The Congress and the ruling Bharatiya Janata Party (BJP), led by Prime Minister Narendra Modi, are locked in a particularly acrimonious debate after former Union minister P. Chidambaram pitched for greater autonomy for Jammu and Kashmir.
The word has clearly spooked the party. A barrage of verbal reprimands poured forth from senior government leaders, including the PM himself, criticizing Chidambaram for raising the unholy 'A' word at an interaction in Rajkot, that they said translated to 'azaadi' or independence.
Modi said Congress is "speaking the language used in Pakistan".
"The mother who lost her son and the sister who lost her brother and the children of soldiers who fought to protect Kashmir are asking questions and the Congress shamelessly uses the language of the separatists in Kashmir and the language used in Pakistan."
He went on to say, as reported by the Indian Express, that, "Those in power until yesterday have suddenly taken a U-turn and are shamelessly raising their voice for autonomy in Kashmir. Those doing politics over the lives of martyrs cannot be expected to develop India. They have no shame in doing this. The Congress must give an answer for this."
On cue, BJP's IT cell in-charge Amit Malviya hit Twitter with this comment:
Congress now advocates Azadi for Kashmir! pic.twitter.com/BFUYgTjGKl— Amit Malviya (@malviyamit) October 28, 2017
Information and Broadcasting Minister Smriti Irani too called the comment "disgusting". "I think it is quite shocking and disgusting that P Chidambaram today speaks about breaking the Union of India into pieces," she said.
"The position the Congress has taken with regard to 'azaadi' or autonomy to be given to Jammu and Kashmir, goes directly contrary to India's national interest," Finance Minister Arun Jaitley said.
This is what Chidambaram had said: "The demand in the Kashmir Valley is to respect in letter and spirit Article 370. And that means that they want greater autonomy. My interactions in Jammu and Kashmir led me to the conclusion that when they ask for azadi, most people — I am not saying all — an overwhelming majority want autonomy. Therefore, I think we should seriously examine that question and consider on what areas we can give autonomy to Jammu and Kashmir."
The fact is, autonomy is a sensitive word for political rulers in Delhi. On social media, siding with those who want self-rule is enough to get one labelled as an anti-national. Stating, like Union minister Jitendra Singh did, that "there is no such thing as the Kashmir issue", is living in a state of denial. There is a reason why the central government has appointed a new interlocutor, Dineshwar Sharma, for the troubled state with the mandate for holding "sustained dialogue" with stakeholders.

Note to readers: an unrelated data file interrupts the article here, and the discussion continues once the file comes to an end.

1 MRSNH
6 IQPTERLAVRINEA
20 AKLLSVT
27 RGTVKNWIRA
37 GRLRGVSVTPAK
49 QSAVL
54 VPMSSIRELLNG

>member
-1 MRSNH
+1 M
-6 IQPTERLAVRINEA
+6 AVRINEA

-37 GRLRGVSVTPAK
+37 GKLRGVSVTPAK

In fact the government's own representative is open to talks with separatists, according to this report.
As a former minister told the Telegraph: "If autonomy is not to be mentioned, what will the interlocutor discuss, the weather?"
Former Jammu and Kashmir chief minister Omar Abdullah reacted strongly to the bashing Chidambaram took after his comment.
"If seeking autonomy under Indian Constitution is anti-national, then we are ready to be branded anti-national."
"Yesterday Chidambaram shared his experiences on J&K regarding autonomy but union ministers attacked him and said anyone who talks about autonomy within the country is also anti-national. If seeking autonomy under Indian Constitution is anti-national, then we are ready to be branded anti-national," said Abdullah. Article 370 of the constitution gives autonomous status to Jammu and Kashmir.
A Union minister, who was not named, told The Telegraph that "The autonomy question is embedded in the accession treaty and Article 370, and has survived accords between Indira Gandhi and Sheikh Abdullah and Rajiv Gandhi and Farooq Abdullah. It is settled that devolution of power will happen within the constitutional framework."
But for the moment this controversy has come as a useful tool in the hands of the BJP to castigate Congress and whip up national fervour by raising the issue of patriotism and soldiers again, ahead of a key state poll.Suggest a correction